In today’s ever-evolving NFL, the roles of safeties are ever-changing. There are players like Tyrann Mathieu of the Arizona Cardinals, who rotate between free safety and cornerback. Or teammate Deone Bucannon, who flips from strong safety to linebacker. That versatility appeals greatly to NFL teams, and one incoming rookie who appears a good fit in that latter role is Duke strong safety Jeremy Cash.
The 6’0″, 212-pound Cash, who won the ACC’s Defensive Player of the Year Award in 2015 after logging 101 tackles, 18 TFL (an eye-popping number for a safety), 2.5 sacks and three forced fumbles for the Blue Devils, made no bones about it while speaking with Corey McCartney of Fox Sports — he likes to hit people.
“Offensive players don’t really like to get hit and if that’s the case, you can make the game a whole lot easier by giving me the ball,” Cash said. “You can save us all some trouble. You don’t want to get hit by me, just give me the ball. It’s that simple. It’s not that complicated.”
“If it’s moving it’s liable to get hit,” Cash said. “I want to make sure my presence is felt and surely known. When a receiver comes across the middle and we see that guy, that’s not somebody we want to come across.”
It’s that physicality and ability to do damage near the line of scrimmage that drew comparisons to T.J. Ward of the Denver Broncos for Cash from Lance Zierlein of NFL.com. Zierliein, who called Cash a “rabid run-supporter when he’s in attack mode,” wrote, “Very big and very physical. All about it every time he steps inside the box. Eye-popping impact tackle production with 33 of his 98 tackles in 2015 coming for gains of two yards or less. Plays with big closing burst when he smells blood.”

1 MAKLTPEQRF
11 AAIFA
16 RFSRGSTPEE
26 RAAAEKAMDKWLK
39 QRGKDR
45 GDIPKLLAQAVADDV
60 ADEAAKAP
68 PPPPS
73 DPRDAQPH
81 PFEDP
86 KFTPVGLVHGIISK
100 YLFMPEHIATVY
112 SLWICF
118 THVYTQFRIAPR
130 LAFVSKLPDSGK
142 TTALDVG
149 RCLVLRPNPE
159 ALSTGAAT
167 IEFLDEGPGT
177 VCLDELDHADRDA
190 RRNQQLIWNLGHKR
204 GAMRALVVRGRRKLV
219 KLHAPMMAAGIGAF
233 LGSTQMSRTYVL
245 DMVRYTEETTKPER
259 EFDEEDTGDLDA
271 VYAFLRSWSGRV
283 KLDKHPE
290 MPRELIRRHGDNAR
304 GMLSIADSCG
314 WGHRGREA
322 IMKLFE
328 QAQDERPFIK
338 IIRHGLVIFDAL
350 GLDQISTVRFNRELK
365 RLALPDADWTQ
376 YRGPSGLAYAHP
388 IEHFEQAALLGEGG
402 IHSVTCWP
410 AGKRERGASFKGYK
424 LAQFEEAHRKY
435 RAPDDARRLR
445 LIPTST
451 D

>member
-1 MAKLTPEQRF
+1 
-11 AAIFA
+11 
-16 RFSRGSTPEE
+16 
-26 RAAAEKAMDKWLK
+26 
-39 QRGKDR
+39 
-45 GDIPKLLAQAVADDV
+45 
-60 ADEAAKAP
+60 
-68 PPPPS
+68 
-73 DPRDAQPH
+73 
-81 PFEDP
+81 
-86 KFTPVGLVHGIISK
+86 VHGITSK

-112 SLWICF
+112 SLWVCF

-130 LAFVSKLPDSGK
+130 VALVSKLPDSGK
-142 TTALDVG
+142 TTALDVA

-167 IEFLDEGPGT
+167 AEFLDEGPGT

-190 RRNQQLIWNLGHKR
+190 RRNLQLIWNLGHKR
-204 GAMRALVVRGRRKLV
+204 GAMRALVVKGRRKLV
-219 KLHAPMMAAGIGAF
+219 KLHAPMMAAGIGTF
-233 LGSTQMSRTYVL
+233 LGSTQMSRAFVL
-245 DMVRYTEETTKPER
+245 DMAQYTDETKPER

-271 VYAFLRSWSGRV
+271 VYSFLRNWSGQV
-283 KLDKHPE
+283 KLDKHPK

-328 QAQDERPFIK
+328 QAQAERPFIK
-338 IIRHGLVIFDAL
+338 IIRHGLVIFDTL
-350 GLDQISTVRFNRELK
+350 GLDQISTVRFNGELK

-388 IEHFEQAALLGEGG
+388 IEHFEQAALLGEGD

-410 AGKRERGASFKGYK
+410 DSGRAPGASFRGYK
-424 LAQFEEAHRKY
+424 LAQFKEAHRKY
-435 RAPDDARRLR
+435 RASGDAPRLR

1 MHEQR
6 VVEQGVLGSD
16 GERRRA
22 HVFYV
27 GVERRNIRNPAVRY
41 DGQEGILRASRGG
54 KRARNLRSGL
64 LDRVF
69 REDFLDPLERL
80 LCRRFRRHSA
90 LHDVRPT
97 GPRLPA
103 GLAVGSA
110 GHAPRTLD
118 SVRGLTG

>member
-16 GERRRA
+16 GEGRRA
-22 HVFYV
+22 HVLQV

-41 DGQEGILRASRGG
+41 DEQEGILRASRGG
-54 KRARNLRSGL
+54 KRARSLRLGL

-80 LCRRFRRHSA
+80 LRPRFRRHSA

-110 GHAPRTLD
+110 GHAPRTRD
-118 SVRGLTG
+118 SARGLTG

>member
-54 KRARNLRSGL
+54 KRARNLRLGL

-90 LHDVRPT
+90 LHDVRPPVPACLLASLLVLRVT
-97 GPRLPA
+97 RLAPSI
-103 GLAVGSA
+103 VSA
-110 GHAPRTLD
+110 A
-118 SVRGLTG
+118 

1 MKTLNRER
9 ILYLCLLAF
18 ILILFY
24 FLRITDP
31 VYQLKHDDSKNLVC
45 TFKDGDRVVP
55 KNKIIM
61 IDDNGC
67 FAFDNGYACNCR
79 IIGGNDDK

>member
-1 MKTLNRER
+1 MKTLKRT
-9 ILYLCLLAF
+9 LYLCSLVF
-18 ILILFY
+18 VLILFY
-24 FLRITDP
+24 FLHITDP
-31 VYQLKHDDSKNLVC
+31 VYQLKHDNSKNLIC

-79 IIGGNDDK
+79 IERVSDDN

Dane Brugler of CBS Sports agreed. “Often lining up near the line of scrimmage as a nickel cornerback, NFL scouts like Cash’s versatility and instincts in coverage, reading and anticipating well to drive on plays in front of him. He isn’t shy lowering his pads and driving through his target as a run defender, playing with nonstop violence and hustle. Cash is money near the line of scrimmage, projecting best as a run-supporting safety or even hybrid linebacker.”
However, while Cash’s instincts in coverage may be fine, his ability is another matter — one that concerns former NFL defensive back Dre Bly according to McCartney. “I have concerns about how he moves in the open field, just how he covers,” Bly said. “He was more so a hybrid player — they had him listed as a (defensive back), but he was more like a linebacker — if he gets drafted at safety, that’s going to be one of the things that teams have concerns about is how he covers tight ends or slot receivers in the open field.”
Cash, for his part, isn’t worried. “A lot of people were concerned and probably still are, that’s fine,” he said. “A lion doesn’t lose sleep over the opinion of sheep. When I go out there, whatever team drafts me is going to get a heckuva player that is going to play with relentless effort and an attitude and singular focus on doing whatever he can to help the ball club win games.”
Cash’s fire is admirable, but fire isn’t going to help him cover tight ends and running backs. The prevailing opinion appears to be that Cash is a Day 2 pick who would fare best as a Bucannon-type–playing safety in base defensive sets but kicking up to linebacker in subpackages. In some ways this could actually be a boon to his IDP value. It’s worked fine for Bucannon, and the more time Cash spends near the line of scrimmage the better for his fantasy prospects.
However, it took Bucannon a while to grow into his full-time role in the Arizona defense, and it’s much more likely than not that the same will hold true with Cash. So while we very well speak someday of Cash as an IDP-relevant “hybrid” type (assuming he maintains positional eligibility as a defensive back), the odds aren’t especially good that will be the case in 2016.